Since the beginning of the Complete Streets movement in the early 2000s, more than 1,700 Complete Streets policies have been adopted in jurisdictions of all sizes and contexts across the United States. Adopting Complete Streets policies is a crucial first step to reducing traffic violence, improving health equity, responding to the climate crisis, and rectifying … Continued
Complete Streets Case Studies
In the face of continuing street safety, health, mobility, and other challenges, a diverse coalition of advocates worked with city planners and decision makers to strengthen and improve the way the City of El Paso designs and builds its streets.
Starting in the early 2010s, Tucson’s Living Streets Alliance organized to change the city’s uncomfortable, unsafe streets. After successfully advocating for pedestrian safety and walkability projects to be included in a county-wide bond package, the organization used their newfound momentum to pursue a Complete Streets policy.
The mid-sized city of Joplin is one of nine cities in Missouri to pass a top ranking Complete Streets policy in this report. To get there, a committee of city staff relied on support from every level—from a diverse set of local advocates, to statewide Complete Streets champions, to national technical assistance programs.
Howard County, Maryland carved out an identity of its own as it developed from a once largely rural county to a locus of suburban and urban growth between Washington, D.C. and Baltimore, MD. A groundswell of local advocacy for safer streets, paired with philanthropic support and county leadership, resulted in one of the strongest Complete Streets policies the Coalition has seen.
This package of three profiles of safety demonstration projects is one of the end products of the yearlong Washington Complete Streets Leadership Academy, conducted by our National Complete Streets Coalition.
With the use of a pop-up event that pulled in local stakeholders and a well thought-out engagement strategy, a small city with a history of successful quick-build Complete Streets projects gained a better understanding of community goals and created a strong case for funding a project to improve safety and health outcomes.
In a small but suburbanizing city on the extreme northern edge of metro Seattle, a temporary pedestrian crossing and median refuge helped improve safety, reduce speeds, educate residents and drivers about the importance of slower speeds and better walking access, and spark important conversations about the future of the community in Arlington, WA.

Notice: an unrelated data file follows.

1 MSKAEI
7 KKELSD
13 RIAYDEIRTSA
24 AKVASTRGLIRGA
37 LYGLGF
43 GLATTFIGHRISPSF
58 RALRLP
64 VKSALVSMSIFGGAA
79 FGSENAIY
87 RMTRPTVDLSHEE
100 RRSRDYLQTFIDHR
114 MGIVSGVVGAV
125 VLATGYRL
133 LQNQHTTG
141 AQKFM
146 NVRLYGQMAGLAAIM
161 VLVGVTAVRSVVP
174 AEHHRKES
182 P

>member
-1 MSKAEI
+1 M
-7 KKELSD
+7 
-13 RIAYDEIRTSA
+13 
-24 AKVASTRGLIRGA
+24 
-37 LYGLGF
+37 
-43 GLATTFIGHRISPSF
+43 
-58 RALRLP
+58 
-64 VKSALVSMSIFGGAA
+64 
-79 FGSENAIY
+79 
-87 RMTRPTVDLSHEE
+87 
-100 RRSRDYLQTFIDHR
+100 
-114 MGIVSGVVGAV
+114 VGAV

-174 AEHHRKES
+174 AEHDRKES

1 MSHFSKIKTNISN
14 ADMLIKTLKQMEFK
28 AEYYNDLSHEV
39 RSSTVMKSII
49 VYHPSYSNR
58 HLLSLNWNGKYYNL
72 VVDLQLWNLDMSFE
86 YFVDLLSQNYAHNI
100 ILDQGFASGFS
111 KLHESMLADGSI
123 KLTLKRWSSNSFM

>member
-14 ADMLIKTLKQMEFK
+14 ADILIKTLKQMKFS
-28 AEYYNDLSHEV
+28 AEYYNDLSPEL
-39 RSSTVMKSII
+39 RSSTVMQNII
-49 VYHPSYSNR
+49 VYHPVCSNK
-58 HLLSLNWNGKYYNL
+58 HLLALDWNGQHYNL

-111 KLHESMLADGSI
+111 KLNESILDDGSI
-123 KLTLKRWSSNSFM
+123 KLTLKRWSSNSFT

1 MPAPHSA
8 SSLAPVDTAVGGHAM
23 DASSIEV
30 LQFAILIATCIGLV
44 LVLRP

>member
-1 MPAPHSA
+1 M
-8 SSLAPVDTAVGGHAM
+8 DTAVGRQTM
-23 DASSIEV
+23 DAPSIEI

Airway Heights, WA deployed their safety demonstration project on a key north-south connector in the city that abuts the town’s only school and a public park, generating excitement in the community and creating new safe spaces for people to gather during the pandemic.
In the past three years, drivers struck and killed more people walking than in three decades. This happens in part because we continue to design our streets to prioritize moving cars—not people—as quickly as possible, creating a dangerous, high-speed environment for all people who use the street. To test out creative approaches to safer street design, the National Complete Streets Coalition launched the Safe Streets, Smart Cities Academy. We worked with three cities around the country to build skills in safer street design, creative placemaking, and community engagement, then helped the cities put these skills into practice. Through demonstration projects, the Cities of Durham, NC, Huntsville, AL, and Pittsburgh, PA transformed their streets and intersections into slower, safer places for people. Communities around the country can learn from the stories of these demonstration projects to test out low-cost ways to create safer streets.